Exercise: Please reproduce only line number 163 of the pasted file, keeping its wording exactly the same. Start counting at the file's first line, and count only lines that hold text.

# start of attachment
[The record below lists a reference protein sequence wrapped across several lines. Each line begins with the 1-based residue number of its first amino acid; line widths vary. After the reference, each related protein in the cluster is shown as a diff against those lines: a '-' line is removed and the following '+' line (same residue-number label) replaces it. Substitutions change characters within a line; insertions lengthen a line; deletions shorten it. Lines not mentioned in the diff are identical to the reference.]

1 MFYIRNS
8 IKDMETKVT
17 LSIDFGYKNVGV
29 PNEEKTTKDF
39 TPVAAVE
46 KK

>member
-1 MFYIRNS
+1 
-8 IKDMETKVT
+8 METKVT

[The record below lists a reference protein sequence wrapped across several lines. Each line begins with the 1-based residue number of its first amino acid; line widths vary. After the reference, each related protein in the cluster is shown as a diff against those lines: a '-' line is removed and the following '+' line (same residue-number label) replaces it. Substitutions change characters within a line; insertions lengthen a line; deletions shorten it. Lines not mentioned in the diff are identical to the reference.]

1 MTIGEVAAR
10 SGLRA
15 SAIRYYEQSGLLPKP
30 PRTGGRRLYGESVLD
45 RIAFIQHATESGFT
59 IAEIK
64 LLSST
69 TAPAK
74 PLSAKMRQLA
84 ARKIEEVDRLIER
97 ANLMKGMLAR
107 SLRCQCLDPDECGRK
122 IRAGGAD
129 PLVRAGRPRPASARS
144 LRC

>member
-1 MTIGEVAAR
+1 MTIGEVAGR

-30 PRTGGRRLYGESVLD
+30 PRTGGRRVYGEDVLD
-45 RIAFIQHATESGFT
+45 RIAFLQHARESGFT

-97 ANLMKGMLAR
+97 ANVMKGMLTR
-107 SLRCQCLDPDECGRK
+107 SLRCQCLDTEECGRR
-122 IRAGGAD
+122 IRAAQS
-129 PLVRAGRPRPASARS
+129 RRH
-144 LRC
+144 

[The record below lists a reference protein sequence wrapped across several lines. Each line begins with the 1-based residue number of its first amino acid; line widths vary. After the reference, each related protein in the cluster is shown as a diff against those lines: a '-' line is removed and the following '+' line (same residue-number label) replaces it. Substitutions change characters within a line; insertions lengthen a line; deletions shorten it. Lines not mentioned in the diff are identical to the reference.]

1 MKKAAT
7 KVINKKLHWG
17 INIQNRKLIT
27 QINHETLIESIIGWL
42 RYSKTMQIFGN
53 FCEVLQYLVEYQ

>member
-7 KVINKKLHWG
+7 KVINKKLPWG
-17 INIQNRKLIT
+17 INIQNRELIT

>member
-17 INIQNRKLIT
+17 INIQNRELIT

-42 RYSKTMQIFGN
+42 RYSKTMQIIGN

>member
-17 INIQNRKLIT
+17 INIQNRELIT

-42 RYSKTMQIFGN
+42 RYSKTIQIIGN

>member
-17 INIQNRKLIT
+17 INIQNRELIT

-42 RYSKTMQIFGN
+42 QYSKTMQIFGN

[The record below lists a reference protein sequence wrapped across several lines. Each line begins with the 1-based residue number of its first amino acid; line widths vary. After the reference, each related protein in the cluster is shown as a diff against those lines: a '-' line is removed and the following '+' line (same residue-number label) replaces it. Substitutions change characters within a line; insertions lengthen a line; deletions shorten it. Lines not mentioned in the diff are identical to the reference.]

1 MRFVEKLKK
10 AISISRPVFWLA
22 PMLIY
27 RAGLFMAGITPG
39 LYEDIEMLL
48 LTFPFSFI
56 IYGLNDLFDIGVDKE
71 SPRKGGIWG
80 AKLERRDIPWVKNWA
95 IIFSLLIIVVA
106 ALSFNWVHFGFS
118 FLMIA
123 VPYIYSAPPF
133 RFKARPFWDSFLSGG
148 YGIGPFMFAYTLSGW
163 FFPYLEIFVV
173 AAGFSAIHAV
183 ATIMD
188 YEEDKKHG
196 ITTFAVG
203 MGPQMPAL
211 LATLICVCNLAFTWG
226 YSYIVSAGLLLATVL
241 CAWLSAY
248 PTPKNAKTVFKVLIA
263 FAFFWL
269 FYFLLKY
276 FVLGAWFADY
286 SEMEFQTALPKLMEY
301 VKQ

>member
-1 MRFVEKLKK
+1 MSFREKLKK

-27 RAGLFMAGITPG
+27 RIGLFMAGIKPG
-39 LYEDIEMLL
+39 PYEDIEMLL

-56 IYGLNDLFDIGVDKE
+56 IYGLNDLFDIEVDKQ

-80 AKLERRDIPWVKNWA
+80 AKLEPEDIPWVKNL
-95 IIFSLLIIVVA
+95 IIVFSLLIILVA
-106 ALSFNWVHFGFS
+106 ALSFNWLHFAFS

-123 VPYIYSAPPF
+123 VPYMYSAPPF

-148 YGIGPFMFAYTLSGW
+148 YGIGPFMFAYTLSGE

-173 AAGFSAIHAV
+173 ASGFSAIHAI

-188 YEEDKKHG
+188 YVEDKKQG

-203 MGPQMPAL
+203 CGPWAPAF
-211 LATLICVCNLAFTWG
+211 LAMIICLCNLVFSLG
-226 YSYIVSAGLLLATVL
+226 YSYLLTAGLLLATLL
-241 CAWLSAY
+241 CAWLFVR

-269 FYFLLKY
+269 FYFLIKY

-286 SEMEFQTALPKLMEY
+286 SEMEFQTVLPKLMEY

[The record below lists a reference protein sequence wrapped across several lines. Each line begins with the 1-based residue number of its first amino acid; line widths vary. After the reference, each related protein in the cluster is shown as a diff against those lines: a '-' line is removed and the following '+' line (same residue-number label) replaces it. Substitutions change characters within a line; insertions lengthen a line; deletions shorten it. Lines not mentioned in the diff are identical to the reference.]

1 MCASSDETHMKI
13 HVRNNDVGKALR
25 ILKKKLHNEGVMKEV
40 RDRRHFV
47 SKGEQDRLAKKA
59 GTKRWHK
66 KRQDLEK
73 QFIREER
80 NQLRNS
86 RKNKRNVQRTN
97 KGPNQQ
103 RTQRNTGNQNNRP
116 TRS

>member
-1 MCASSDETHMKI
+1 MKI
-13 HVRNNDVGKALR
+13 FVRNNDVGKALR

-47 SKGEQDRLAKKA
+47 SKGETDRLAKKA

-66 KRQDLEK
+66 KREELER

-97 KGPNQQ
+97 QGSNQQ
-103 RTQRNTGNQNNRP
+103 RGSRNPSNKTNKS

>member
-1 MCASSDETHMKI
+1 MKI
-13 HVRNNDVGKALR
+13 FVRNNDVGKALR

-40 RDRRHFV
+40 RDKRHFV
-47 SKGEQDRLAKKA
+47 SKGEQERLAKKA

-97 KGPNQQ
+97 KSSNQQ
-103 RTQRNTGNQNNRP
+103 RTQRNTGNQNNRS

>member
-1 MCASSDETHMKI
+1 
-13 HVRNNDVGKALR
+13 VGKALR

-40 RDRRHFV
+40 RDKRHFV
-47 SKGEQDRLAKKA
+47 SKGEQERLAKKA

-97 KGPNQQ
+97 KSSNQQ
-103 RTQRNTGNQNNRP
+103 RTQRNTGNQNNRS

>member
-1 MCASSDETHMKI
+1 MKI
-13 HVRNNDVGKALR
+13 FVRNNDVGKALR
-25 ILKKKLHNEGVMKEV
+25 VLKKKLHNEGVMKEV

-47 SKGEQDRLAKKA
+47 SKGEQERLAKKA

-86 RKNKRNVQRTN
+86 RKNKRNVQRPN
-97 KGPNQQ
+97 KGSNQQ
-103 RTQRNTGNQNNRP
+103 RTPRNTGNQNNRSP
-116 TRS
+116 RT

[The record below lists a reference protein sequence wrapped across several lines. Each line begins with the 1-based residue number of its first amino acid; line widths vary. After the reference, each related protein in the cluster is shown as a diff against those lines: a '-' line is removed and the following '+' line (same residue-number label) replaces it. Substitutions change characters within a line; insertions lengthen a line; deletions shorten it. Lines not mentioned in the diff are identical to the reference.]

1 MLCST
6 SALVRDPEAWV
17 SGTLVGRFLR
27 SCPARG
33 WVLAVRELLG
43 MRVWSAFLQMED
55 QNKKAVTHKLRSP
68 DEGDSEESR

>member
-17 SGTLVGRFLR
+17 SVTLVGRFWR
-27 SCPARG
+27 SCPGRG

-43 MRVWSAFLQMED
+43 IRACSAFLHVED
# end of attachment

+97 QGSNQQ